Creating new perspectives since 2009

Ouzi surar

April 30, 2017 at 8:00 am

Ouzi is a dish that looks fancy, complicated and time consuming, but it isn’t. I love this because you can make guests feel really special without having to spend hours in the kitchen, so it’s really a win-win situation.

This is mainly a Syrian dish, although it is said to be originally Turkish. The word “surar” is Arabic for pouches, which is exactly what these are. Nowadays, many Levantine countries make this dish, especially for special occasions, since it is perfect for large gatherings because it is easy to dish up and portion out. You could, however, make one big pouch or make the rice and meat and top it with nuts without wrapping it all in pastry.

Although this dish is traditionally made with meat, you could easily swap it for chicken or even make the dish vegetarian by replacing the meat with vegetables. I like making a double batch of these pouches and freezing them before baking so that I can pop them in the oven any time I am having a lazy day or when I’m craving them! They taste exactly how they do on the first day you make them.

Ouzi is incredibly easy to make and you’ll know you did it right when you hear the beautiful crunch when you break into the crispy dough! To make sure you get the crispiness, allow the rice to cool before wrapping it in the pastry sheets.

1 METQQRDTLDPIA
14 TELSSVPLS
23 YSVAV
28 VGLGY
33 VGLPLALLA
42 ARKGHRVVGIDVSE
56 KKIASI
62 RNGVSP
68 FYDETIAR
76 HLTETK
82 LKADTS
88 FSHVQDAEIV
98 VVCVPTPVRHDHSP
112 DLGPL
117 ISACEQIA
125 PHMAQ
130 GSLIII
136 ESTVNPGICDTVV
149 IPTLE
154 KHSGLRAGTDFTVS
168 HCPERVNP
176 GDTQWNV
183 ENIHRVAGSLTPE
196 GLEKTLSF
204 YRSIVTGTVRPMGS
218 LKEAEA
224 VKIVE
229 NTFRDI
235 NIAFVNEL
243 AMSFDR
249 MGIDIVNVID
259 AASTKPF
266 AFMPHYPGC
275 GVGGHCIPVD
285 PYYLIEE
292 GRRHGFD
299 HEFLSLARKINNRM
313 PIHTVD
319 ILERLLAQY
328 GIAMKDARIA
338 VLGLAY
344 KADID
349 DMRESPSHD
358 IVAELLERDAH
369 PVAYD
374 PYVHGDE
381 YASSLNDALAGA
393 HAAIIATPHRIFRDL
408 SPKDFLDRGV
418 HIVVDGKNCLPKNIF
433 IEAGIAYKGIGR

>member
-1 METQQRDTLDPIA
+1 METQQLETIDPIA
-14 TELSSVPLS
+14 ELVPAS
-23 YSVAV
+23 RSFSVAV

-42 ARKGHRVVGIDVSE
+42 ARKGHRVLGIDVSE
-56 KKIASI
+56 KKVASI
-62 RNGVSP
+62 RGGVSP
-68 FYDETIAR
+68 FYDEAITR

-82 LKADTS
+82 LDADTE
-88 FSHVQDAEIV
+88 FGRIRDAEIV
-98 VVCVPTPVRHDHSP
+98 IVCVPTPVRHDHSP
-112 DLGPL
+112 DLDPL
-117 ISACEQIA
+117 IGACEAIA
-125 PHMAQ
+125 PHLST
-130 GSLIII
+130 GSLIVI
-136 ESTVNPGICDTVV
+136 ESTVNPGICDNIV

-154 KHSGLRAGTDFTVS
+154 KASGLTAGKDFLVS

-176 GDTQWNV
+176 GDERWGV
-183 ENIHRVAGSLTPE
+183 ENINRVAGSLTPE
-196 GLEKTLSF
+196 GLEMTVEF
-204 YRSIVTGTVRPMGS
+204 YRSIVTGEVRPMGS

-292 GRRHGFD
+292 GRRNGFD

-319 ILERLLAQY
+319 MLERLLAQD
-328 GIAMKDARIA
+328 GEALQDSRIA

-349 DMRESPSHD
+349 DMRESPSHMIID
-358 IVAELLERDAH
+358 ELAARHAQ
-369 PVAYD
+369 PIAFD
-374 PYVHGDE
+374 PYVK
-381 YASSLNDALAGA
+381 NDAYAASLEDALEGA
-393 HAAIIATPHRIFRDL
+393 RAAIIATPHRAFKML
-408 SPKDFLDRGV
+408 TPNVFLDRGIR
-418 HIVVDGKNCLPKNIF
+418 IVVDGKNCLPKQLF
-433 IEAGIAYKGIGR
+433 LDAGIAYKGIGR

Serve this dish with some cucumber yogurt or a green salad and enjoy!



  • 1 tbsp olive oil
  • 500g lamb/beef pieces
  • 6 cardamom pods
  • ½ tsp mastic (optional)
  • 4 cloves
  • Half a cinnamon stick
  • 10 black peppercorns


  • 3 tbsp vegetable oil
  • 300g minced lamb/beef
  • 1 tbsp cumin
  • 2 tsp cinnamon
  • 2 tbsp mixed spice
  • 2 tsp cardamom
  • Salt and pepper
  • 300g peas
  • 1 stock cube
  • 1½ cups long grain rice (washed and soaked for 20 mins)
  • 270g filo pastry sheets
  • ½ cup melted butter
  • Toasted pine nuts and almonds


  1. Heat the olive oil in a large pot and brown the meat pieces on all sides. Remove any excess liquid; add whole spices and enough water to cover the meat by two inches. Once the water boils, remove any impurities, cover, lower the heat and cook until tender. Once cooked, strain the meat and reserve the stock for the rice.
  2. To make the rice, heat the vegetable oil in a large pot. Add the minced meat and cook until browned. Drain any excess liquid and add the spices and peas. Crumble the stock cube and add to the meat mixture. Add the rice and mix well, making sure each grain is coated with oil. Add the stock from the meat, adding water if it is not enough to cover the rice. Once it comes to the boil, lower the heat to the lowest setting, cover and let the rice cook. Taste the stock when it comes to the boil and adjust the seasoning and spices to your taste.
  3. Once the rice is cooked, allow it to cool almost completely.
  4. To make the filo pouches, use a small bowl; brush it with melted butter and place one filo sheet in it. Brush the filo sheet lightly with butter then add another, making sure the entire circumference of the bowl’s edges are covered with filo. Brush the second filo sheet with butter then layer pieces of meat, toasted almonds and pine nuts, and then enough rice to fill the bowl. Press down lightly and then use the filo sheets to cover the rice, brushing them with butter to act as glue.
  5. Turn over each finished pouch onto a baking sheet. Depending on how many you are making, you may want to use several bowls to keep the pouches covered so they don’t dry out.
  6. Bake in the oven at 200C until brown and crispy. Serve with some cucumber yogurt or salad and enjoy!